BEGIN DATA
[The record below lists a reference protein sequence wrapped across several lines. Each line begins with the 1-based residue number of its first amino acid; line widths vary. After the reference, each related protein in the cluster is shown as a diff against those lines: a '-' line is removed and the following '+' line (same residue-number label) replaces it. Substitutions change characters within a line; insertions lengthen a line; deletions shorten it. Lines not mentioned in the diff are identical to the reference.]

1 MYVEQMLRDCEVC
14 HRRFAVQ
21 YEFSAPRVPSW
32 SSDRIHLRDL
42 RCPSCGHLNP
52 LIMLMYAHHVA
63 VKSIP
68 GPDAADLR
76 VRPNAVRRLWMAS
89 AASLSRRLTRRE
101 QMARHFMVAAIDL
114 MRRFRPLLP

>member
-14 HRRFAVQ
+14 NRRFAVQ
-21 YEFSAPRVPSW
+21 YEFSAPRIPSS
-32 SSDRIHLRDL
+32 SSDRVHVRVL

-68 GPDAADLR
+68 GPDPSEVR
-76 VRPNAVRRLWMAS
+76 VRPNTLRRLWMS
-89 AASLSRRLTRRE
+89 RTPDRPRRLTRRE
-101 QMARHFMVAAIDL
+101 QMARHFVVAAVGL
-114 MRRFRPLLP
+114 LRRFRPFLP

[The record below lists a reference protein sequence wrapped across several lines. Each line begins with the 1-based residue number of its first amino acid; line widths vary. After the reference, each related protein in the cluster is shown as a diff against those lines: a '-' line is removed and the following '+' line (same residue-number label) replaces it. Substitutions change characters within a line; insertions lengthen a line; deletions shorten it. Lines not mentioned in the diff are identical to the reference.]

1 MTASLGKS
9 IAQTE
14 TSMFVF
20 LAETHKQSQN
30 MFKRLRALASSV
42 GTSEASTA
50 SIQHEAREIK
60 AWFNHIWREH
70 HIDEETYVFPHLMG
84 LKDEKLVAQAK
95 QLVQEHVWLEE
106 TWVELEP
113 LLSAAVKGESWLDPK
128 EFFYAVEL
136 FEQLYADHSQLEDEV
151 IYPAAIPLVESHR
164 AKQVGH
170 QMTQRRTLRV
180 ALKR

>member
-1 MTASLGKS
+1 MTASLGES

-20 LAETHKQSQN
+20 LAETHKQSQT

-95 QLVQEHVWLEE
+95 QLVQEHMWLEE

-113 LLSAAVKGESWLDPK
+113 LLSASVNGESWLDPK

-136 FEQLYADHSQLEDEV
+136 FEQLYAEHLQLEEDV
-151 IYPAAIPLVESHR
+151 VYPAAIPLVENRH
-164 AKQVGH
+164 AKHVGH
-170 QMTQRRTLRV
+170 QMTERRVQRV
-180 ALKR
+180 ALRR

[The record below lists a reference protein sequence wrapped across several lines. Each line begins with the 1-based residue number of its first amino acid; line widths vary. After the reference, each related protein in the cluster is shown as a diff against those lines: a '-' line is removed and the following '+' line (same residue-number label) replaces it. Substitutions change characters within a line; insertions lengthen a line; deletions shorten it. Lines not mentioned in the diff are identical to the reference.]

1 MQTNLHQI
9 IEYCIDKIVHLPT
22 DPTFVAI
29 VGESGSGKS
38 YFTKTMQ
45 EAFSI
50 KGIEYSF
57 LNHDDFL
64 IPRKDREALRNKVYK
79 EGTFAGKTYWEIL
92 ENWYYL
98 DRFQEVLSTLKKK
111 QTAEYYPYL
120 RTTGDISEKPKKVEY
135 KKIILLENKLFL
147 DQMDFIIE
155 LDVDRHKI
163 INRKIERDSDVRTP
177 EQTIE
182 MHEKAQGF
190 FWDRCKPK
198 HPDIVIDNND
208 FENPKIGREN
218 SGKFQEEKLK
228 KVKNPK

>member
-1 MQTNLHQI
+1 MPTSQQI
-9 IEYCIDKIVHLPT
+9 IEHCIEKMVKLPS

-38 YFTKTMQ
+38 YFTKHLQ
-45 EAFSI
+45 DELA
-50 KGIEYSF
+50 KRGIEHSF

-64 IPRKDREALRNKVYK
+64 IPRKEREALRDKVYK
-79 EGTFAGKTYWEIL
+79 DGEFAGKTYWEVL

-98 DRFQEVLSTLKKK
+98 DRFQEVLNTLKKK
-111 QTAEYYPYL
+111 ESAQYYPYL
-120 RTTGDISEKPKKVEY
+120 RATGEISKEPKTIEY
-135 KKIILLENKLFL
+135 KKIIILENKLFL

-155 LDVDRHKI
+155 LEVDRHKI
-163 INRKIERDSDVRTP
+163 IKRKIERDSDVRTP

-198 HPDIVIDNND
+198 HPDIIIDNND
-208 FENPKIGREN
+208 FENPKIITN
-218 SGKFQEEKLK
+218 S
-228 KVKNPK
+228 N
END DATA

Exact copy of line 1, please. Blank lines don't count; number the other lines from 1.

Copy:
[The record below lists a reference protein sequence wrapped across several lines. Each line begins with the 1-based residue number of its first amino acid; line widths vary. After the reference, each related protein in the cluster is shown as a diff against those lines: a '-' line is removed and the following '+' line (same residue-number label) replaces it. Substitutions change characters within a line; insertions lengthen a line; deletions shorten it. Lines not mentioned in the diff are identical to the reference.]